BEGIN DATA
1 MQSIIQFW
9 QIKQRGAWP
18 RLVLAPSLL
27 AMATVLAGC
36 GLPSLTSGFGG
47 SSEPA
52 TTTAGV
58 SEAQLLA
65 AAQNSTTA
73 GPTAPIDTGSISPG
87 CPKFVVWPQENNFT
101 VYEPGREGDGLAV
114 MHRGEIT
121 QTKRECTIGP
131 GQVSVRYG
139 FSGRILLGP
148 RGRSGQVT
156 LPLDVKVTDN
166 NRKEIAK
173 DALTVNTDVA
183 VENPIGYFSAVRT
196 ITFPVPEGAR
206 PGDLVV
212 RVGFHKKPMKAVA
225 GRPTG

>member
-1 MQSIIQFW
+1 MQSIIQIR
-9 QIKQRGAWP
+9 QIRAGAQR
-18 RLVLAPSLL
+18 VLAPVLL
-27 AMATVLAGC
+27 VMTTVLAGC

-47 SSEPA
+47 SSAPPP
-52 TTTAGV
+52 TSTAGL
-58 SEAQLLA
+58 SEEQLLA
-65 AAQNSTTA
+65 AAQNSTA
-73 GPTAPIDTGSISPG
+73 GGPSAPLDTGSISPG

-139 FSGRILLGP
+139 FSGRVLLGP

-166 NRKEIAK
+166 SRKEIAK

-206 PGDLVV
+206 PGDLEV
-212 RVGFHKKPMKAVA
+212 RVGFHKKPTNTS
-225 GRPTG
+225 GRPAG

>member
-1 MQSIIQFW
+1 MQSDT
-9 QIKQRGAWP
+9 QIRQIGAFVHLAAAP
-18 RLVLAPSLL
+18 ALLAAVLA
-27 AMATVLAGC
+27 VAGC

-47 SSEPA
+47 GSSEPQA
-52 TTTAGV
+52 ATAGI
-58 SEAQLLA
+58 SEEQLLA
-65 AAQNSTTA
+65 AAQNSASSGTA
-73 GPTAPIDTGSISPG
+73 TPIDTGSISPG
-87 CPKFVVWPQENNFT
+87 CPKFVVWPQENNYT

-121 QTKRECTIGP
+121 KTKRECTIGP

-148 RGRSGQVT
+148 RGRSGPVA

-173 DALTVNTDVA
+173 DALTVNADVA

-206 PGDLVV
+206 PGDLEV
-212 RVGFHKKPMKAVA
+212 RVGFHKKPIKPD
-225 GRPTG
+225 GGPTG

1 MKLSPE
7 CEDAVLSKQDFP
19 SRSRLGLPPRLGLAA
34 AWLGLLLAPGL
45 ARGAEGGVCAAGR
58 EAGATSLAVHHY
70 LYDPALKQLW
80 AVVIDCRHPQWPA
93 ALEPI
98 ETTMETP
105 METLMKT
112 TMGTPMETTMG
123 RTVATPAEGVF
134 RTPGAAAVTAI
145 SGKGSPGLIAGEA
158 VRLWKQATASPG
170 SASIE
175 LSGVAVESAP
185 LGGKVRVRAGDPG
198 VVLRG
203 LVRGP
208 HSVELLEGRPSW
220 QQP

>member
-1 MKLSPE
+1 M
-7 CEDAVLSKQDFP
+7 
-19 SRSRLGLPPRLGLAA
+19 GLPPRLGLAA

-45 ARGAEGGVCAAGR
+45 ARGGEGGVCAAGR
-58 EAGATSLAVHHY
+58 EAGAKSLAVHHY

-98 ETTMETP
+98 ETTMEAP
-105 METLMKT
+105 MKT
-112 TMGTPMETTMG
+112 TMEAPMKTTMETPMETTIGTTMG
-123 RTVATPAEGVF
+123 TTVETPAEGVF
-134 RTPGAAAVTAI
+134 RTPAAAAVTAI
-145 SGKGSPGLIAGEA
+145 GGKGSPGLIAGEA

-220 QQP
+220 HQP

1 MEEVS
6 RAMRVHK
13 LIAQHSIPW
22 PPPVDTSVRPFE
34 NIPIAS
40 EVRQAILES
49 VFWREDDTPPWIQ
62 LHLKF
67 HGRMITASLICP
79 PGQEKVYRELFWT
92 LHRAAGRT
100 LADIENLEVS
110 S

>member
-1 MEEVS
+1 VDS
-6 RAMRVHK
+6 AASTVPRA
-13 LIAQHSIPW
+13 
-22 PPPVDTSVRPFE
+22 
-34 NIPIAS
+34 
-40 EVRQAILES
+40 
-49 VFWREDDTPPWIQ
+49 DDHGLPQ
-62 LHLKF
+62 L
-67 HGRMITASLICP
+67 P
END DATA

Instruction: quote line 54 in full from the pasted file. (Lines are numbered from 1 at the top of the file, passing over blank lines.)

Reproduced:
+225 GRPAG